Two-photon excitation fluorescence imaging of the back of the eye allows visualization of subcellular structures in the living animal eye. This method is helpful for investigating mechanisms of retinal diseases and development of ophthalmic therapies. However, anterior optics of the animal eye poorly transmit light at desired wavelengths.
The lab visit under CREATE project took place at the Max Planck Institute for Biochemistry, in the group of Prof. Petra Schwille. During the two-week stay Łukasz Piątkowski worked together with Dr. Henri Franquelim, a senior Postdoc specialized in studies of mechanical properties of lipid bilayers.
J. Bogusławski, P. Ciąćka and Ł. Kornaszewski, members of prof. Wojtkowski's group spent three weeks at the University of California Irvine on a research visit to Palczewski Lab (part of the Center of Translational Vision Research). The aim of the visit was to build a custom two-photon-excited-fluorescence scanning light ophthalmoscope (SLO) for murine eyes.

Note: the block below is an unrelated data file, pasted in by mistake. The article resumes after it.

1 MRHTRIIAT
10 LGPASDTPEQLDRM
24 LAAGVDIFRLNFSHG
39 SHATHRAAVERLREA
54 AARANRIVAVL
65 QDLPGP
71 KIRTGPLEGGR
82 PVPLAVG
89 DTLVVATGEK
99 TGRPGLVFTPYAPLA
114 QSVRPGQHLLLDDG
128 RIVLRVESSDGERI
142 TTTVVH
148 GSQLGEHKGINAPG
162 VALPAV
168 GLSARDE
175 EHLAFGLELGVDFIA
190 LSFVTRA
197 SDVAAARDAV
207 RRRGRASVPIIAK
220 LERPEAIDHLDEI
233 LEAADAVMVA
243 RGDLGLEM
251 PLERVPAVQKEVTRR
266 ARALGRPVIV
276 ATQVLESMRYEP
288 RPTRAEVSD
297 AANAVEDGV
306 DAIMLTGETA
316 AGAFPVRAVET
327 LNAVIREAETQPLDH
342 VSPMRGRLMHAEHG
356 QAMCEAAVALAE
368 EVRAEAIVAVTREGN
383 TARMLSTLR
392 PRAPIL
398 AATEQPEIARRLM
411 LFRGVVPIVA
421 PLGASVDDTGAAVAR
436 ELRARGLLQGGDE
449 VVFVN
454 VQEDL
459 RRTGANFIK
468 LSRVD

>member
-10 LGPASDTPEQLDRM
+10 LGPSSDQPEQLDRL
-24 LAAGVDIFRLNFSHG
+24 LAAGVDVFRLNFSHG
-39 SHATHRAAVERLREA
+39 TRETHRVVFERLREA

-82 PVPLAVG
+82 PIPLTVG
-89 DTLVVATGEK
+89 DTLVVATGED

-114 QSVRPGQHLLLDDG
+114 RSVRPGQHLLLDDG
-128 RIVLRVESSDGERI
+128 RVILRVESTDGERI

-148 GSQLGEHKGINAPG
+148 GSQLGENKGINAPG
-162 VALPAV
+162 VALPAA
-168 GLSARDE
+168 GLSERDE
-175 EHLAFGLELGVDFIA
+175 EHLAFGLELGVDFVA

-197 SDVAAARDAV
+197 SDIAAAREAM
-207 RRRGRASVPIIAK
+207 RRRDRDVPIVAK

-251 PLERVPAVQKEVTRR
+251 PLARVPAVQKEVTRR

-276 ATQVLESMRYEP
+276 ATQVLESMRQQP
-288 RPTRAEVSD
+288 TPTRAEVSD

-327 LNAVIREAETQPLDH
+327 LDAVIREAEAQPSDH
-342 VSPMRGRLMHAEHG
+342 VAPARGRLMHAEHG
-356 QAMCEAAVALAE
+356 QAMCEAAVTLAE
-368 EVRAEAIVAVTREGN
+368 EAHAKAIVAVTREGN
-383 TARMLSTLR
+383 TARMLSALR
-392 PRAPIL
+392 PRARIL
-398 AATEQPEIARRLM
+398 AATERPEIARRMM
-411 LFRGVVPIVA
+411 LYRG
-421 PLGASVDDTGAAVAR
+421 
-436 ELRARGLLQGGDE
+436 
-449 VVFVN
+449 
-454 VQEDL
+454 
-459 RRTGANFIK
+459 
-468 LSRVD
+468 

Mounika Rapolu participated in the lab visit to the BIOMEDICAL PHOTONIC IMAGING LAB headed by Professor Wang-Yuhl (William) Oh at Korea Advanced Institute of Science and Technology. The Institute is involved in learning the techniques for in-vivo mouse brain surgery protocol to achieve high-quality cranial window and imaging with contrast agent intralipid with 1300 nm optical coherence microscopy(OCM).
The aim of this visit was to perform collaborative experiments with interferometric Near Infrared Spectroscopy (iNIRS) to quantify optical properties of turbid media. During this visit, the novel correlation gating approach was utilized to post-process the captured data in order to derive optical properties: group index, scattering and absorption coefficients, scattering anisotropy and reduced scattering coefficient.